Albrecht v. Graefes Arch. kIin. exp. Ophchal. 207, 71-76 (1978)
Graefes Archiv Ophthalmologie for klinische Und expericv~entene
(C~)by Springer-Verlag 1978
Vitreous Fluorophotometry and Retinal Blood Flow Studies in Proliferative Retinopathy* Jose G. Cunha-Vaz**, Jose R. Fonseca, and Jose F. Abreu The Department of Ophthalmology, University Hospital, Coimbra, Portugal
Summary. The permeability of the blood-retinal barrier and retinal blood flow were evaluated by two new fluorophotometric methods in a series of patients with proliferative retinopathy, due either to retinal vein occlusion or to diabetes. A breakdown of the blood-retinal barrier and a decrease in retinal blood flow were observed in these patients. The breakdown of the blood-retinal barrier could be quantitated by vitreous fluorophotometry, which revealed very high concentrations of fluorescein in the vitreous after intravenous administration. The decrease in retinal blood flow appeared to be due mainly to appreciable narrowing of the retinal arteriolar vessels.
The recent development of vitreous fluorophotometry [I ], a clinical quantitative method for the study of the permeability of the blood-retinal barrier and of a direct method for estimation of retinal blood flow , prompted us to examine the features o f retinal neovascularization so that we might contribute to a better definition o f this finding.
Materials and Methods Vitreous fluorophotometry and measurement of the segmental retinal blood flow were performed using a basically similar slit-lamp fluorophotometer, The apparatus consisted of a model 360 Haag-Streit slit
lamp adapted for a new source of illumination (i 50 W unit), appropriate filters, and a photometric detection system that included photomultiplier tubes, photometers, and a double-beam oscilloscope with storage and camera, which was connected to specialtymodified eyepiecescontaining fiberoptic probes [1, 2]. Addressjbr offprint requests: Dr. Cunha-Vaz, Department of Ophthalmology, University of Itlinois Eye and Ear Infirmary, 1855 West Taylor St., Chicago, Ill. 60612, USA * This study was supported by grants from Instituto National de Investigar Cientifica, Portugal ** International research scholar of Research to Prevent Blindness, Inc., and visiting Professor of Ophthalmology, University of Illinois Eye and Ear Infirmary, Chicago, Illinois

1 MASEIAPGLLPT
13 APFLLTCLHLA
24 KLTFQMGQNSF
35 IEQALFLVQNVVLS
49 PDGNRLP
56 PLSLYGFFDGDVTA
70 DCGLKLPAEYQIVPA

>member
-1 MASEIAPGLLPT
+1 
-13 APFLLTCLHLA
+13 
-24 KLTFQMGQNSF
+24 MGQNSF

J.G. Cunha-Vaz et al.
Vitreous Fluorophotometry For vitreous fluorophotometry, the modified eyepiece contained a fiberoptic probe 75 x 2,500 Ix in size, with a slit-shaped aperture which was designed so that it could be superimposed on any area of the image of the optical cross section, thus allowing for the measurement of fluorescein concentration in all parts of the eye visible in the ocular of the slit lamp. The recordings were performed one hour after a 5 ml intravenous injection of 20 % sodium fluorescein was administered to the patient. The technique used has been described previously at some length .
Measurement of Segmental Retinal Blood Flow For segmental retinal blood flow measurements, the modified eyepiece contained two 150 IXfiberoptic probes that may be superimposed on any area of the image of the optical cross section and connected to two photomultiplier tubes, two photometers, and the double-beam oscilloscope. The sensor tips of the optic probes were at a fixed distance of 0.188 cm in focus simultaneously with the optical section. This distance between the optic probes corresponded to a distance of approximately 0.09 cm on the retina, taking into account the optical effect of the contact lens and the optical power of the objective of the slit lamp used. The time base used was 0.1 s/division. All the measurements were made after proper application of a low-vacuum contact lens on the eye to be examined. The technique involves two steps: the measurement of the blood mean transit time between two points in a retinal arterial branch and the determination of the internal diameter of that retinal arterial branch. To measure the blood mean transit time, the eyepiece with the fiberoptics is rotated so that the two sensor tips are focused on the arterial branch. One milliliter of 20 ~ fluorescein is then injected rapidly through a cannula previously placed in a forearm vein. The passage of fluorescein through the two sites of the arterial branch in focus with the fiberoptic is automatically registered. The mean transit time of the blood between the fixed 0.09 cm in the superior temporal retinal artery is twice the time delay between the responses to the impulse of fluorescein light, which corresponds to the distance between the front edges of the pulses obtained in the storage scope. Fundus fluorescein angiography is performed after a second fluorescein injection. The maximum diameter of the fluorescein column is measured using an ordinary light microscope with a micrometer scale in one ocular.